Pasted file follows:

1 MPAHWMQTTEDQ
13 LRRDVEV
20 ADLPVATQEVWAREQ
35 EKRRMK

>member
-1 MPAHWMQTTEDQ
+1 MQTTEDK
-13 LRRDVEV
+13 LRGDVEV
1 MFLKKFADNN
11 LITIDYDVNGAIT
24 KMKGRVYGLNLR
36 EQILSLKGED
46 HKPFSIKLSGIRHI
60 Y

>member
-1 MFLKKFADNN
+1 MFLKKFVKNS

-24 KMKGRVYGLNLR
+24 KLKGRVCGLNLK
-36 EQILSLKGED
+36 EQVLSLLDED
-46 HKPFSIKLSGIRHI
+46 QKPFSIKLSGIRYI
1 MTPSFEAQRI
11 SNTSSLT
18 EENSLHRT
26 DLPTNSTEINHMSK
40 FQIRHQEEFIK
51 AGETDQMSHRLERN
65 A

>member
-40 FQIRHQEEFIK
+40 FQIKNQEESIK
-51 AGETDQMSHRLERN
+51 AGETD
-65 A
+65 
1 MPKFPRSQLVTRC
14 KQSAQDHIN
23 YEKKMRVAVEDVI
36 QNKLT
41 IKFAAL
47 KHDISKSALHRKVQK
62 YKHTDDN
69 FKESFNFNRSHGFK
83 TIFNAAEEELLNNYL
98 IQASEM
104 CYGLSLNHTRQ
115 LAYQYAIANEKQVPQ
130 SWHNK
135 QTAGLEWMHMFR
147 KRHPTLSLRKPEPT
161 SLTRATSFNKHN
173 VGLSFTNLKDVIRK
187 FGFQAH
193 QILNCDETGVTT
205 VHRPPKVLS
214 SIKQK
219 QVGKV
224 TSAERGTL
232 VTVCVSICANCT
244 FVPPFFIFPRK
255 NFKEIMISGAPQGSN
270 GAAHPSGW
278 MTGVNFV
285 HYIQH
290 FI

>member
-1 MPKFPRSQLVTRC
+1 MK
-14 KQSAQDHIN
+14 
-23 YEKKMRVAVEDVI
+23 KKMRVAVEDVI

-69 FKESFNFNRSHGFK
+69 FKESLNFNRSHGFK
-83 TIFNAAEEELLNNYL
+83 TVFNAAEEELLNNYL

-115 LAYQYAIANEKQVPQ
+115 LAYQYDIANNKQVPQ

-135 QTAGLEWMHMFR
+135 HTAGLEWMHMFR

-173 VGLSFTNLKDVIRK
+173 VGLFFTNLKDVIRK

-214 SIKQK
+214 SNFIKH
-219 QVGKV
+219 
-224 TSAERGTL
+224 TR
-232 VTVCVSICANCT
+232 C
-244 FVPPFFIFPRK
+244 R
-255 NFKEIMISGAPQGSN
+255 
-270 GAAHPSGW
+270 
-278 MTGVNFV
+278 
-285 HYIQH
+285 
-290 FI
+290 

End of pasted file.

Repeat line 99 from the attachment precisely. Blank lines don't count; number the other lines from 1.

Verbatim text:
+270 